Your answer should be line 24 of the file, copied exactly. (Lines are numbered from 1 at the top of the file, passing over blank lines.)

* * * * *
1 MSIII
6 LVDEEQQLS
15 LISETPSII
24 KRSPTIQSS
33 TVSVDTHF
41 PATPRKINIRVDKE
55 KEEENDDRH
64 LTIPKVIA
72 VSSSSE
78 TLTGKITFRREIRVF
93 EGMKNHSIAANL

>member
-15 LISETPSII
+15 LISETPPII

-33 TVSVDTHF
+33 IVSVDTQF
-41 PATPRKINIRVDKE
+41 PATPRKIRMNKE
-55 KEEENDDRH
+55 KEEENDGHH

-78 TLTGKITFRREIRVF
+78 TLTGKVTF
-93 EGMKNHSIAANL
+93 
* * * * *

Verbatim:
+93 